- Tesla shares dropped 11% on Tuesday and are now down 44% in December
- Investors are bailing on the stock as challenges mount for Tesla abroad and at home, and as Elon Musk continues to spend an outsize amount of time at Twitter.
- Multiple outlets reported fresh challenges for Tesla production in mainland China, as the automaker struggles to attract buyers in China and in North America.
Tesla’s sell-off intensified on Tuesday, with the stock closing down 11%. Elon Musk’s electric car company is days away from closing out its worst month, quarter and year on record and has moved past Meta to become the worst-performing stock in 2022 among the most valuable tech companies.
The latest drop comes after The Wall Street Journal reported that Tesla will continue a weeklong production halt at its Shanghai facility, facing a fresh onslaught of Covid cases within its Chinese workforce.
Reuters reported that when Tesla’s Shanghai plant reopens in January, it will do so for just 17 days, in a break from Tesla’s established practices. Shanghai has been battered by a fresh wave of Covid infections this month.
Tesla shares have fallen 73% from their record high in November 2021. The stock is down 69% in 2022, more than double the decline in the Nasdaq. Among major carmakers, Ford is down 46% and General Motors has fallen 43%. Since its IPO in 2010, Tesla has only fallen in one other year, an 11% drop in 2016.
Twitter is bleeding cash, and Musk is selling Tesla stock in big chunks. According to filings in mid-December, Musk sold about 22 million more shares of Tesla, which were worth around $3.6 billion, Earlier this year, Musk told his millions of followers on social media that he had “no further TSLA sales planned” after April 28.
After his latest stock sale, Musk said on Twitter Spaces on Dec. 22 that he would not be selling any stock for 18 to 24 months. In a debate with a Tesla shareholder, Musk pinned Tesla’s declining share price on Federal Reserve rate hikes, tweeting that “people will increasingly move their money out of stocks into cash, thus causing stocks to drop.”
His words have done little to placate investors. Trading volume crossed 201 million shares on Tuesday, the second-highest mark for the year, according to FactSet, behind Dec. 22. Tesla’s top five trading days by volume have all been since Dec. 13.
For the month of December, Tesla has plunged 44%, by far its worst month ever, as it had never fallen more than 25% in a single month. And in the fourth quarter, the stock is down 59%, worse than its 38% drop in the second quarter of this year, which had been its worst period on record.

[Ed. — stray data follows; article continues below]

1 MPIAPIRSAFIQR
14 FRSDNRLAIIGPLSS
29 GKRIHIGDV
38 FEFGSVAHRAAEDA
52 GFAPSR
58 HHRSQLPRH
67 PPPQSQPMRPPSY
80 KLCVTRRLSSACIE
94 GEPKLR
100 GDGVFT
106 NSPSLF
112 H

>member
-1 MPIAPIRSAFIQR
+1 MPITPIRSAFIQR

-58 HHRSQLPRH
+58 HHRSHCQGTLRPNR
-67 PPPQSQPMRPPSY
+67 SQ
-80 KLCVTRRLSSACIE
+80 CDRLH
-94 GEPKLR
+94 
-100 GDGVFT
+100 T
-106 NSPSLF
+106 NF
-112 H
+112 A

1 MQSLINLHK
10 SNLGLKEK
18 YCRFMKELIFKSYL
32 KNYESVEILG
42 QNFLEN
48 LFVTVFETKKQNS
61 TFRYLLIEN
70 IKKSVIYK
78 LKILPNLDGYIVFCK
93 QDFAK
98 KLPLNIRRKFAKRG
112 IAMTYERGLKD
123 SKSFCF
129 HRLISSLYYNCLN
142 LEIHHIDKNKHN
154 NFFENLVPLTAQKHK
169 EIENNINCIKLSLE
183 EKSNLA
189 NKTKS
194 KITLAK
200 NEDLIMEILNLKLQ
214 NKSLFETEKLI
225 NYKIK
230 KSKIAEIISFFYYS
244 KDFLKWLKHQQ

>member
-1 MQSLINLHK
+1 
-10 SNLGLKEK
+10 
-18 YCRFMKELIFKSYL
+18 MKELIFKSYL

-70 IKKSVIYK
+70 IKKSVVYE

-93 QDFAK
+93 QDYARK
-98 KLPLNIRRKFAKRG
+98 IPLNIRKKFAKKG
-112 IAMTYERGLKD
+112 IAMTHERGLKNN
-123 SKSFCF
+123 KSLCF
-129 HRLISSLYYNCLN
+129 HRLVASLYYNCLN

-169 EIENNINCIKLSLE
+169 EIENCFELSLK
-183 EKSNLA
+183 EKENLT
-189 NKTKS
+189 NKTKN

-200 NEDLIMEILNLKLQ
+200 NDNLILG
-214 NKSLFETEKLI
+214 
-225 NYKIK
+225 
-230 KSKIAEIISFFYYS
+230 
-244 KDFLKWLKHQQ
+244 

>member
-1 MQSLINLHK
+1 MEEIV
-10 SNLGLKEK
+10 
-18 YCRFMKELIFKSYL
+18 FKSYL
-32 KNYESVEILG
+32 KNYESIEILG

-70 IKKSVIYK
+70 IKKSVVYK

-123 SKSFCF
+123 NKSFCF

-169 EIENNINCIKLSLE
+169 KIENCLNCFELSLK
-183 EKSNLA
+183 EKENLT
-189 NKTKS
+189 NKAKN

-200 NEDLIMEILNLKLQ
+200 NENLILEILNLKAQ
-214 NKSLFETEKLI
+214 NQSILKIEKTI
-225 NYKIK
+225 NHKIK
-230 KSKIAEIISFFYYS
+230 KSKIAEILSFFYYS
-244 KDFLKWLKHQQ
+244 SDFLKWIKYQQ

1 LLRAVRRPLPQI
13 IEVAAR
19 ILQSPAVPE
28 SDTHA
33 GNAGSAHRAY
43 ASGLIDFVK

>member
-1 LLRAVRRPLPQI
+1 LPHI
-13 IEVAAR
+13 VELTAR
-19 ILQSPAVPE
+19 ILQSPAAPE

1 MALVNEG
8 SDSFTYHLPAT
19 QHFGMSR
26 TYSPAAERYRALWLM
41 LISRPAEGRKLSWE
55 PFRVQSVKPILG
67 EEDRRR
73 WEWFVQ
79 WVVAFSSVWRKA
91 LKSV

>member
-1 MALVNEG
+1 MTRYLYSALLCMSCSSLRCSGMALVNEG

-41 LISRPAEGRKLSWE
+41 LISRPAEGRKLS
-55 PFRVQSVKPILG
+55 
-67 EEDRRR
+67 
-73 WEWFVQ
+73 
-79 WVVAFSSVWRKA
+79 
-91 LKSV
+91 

Last week, Tesla expanded discounts in North America for buyers of Model 3 and Model Y electric vehicles. Those discounts came after the automaker offered incentives in mainland China for December auto sales earlier this month.
Pressure is also mounting in the used-car market, with the average price for a used Tesla dropping 17% from July highs, and with used Teslas lingering longer than other makes before being resold.
Meanwhile, at Twitter, Musk has continued to flirt with controversy, welcoming back previously banned users, enabling the continued releases of internal messages related to the company’s past handling of Covid and election-related content, and flip-flopping on policy changes.
Companies have paused or suspended paid advertising on the platform, prompting outbursts from Musk.
Wedbush Securities’ Dan Ives wrote in a report on Tuesday that Musk’s leadership issues posed potentially deeper problems for the automaker.
“At the same time that Tesla is cutting prices and inventory is starting to build globally in face of a likely global recession, Musk is viewed as ‘asleep at the wheel’ from a leadership perspective,” wrote Ives, who maintained his buy recommendation on the stock.
Tesla investors want Musk to refocus his efforts on stabilizing the company that accounts for the vast majority of his wealth. Because of the extended sell-off, Musk ceded his title as the world’s richest person earlier this month to LVMH chair and CEO Bernard Arnault, according to Forbes.
“I think he really needs to focus on operations, focus on giving us great cars,” said Craig Irwin, an analyst at Roth Capital who has a hold rating on the stock and an $85 price target.
Tesla closed on Tuesday at $109.10.
— CNBC’s Lora Kolodny contributed to this report.